The NMPF has petitioned the FDA to crack down on the use of the term “milk” for anything that does not come from a cow or farm animal. “The FDA has allowed the meaning of “milk” to be watered down [haha!] to the point where many products that use the term have never seen the inside of a barn,” the group’s president and CEO Jerry Kozak said.
Side note: Ummm…. Is that irony, or do they not know that most milk cows have never actually seen the inside of a traditional barn? Most dairy cows are raised on massive dairy farms where they are hooked up to machines that suck their udders dry. Or perhaps the next step is redefine the term “barn.”
Are you kidding me? Most of the middle- to upper-middle class folks who chug soy milk and nosh on soy cheese buy those products specifically because they aren’t dairy-based! And, a huge additional portion of that market buys these substitutes because of that annoying lactose-gremlin found within dairy milk.
I can’t imagine that the FDA, especially under Obama’s watch, will concede this point. Shouldn’t the NMPF be required to submit some actual data about consumer activity and confusion besides simply submitting a petition that cites decreased dairy sales and the made-up allegation of purchase confusion in stores? Not to mention the consumers. They should get a say in what gets called “milk” too.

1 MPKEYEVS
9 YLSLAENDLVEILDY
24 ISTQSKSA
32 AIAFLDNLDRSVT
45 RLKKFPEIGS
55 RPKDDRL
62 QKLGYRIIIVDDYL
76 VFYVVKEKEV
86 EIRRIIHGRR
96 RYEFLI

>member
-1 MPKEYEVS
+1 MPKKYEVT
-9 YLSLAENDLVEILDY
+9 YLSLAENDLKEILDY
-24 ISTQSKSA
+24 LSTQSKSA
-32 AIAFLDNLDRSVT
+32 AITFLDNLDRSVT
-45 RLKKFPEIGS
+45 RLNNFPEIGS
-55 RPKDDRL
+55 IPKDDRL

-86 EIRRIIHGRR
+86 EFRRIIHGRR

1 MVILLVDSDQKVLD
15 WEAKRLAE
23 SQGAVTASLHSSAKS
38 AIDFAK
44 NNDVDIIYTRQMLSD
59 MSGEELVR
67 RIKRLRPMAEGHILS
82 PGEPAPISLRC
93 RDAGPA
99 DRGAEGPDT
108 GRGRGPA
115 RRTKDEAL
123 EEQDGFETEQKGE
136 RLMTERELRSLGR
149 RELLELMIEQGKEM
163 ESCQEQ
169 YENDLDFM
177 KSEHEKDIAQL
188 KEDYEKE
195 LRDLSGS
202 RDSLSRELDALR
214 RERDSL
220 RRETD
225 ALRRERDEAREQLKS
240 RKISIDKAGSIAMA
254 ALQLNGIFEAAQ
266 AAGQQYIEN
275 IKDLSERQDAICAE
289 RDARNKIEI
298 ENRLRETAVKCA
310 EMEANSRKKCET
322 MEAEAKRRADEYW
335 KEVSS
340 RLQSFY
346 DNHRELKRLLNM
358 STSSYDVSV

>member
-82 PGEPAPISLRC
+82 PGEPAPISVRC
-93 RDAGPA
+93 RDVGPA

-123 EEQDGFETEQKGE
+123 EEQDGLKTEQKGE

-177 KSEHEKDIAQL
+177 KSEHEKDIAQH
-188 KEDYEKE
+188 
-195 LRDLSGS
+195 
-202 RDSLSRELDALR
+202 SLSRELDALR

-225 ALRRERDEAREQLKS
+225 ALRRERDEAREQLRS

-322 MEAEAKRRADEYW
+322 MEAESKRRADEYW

If the FDA somehow gets their heads stuck up a dairy cow’s butt and acts on this petition, just how far will it go? We already know that Nestlé sued Muscle Milk, the popular workout protein supplement drink, to prevent them from using the term “milk” for a drink that has no dairy in it. If the FDA approves this petition, will Nestlé have precedent on its side and be able to send Muscle Milk to the glue factory?
And what about a mother’s breast milk? That’s not technically “dairy.” Will the FDA regulate the use of the term “milk” such that mothers can no longer refer to feeding their babies breast milk? Perhaps mommies can just say they breast feed their babies with mommy juice. But then, I suppose the American Juice Association will probably just object to that one.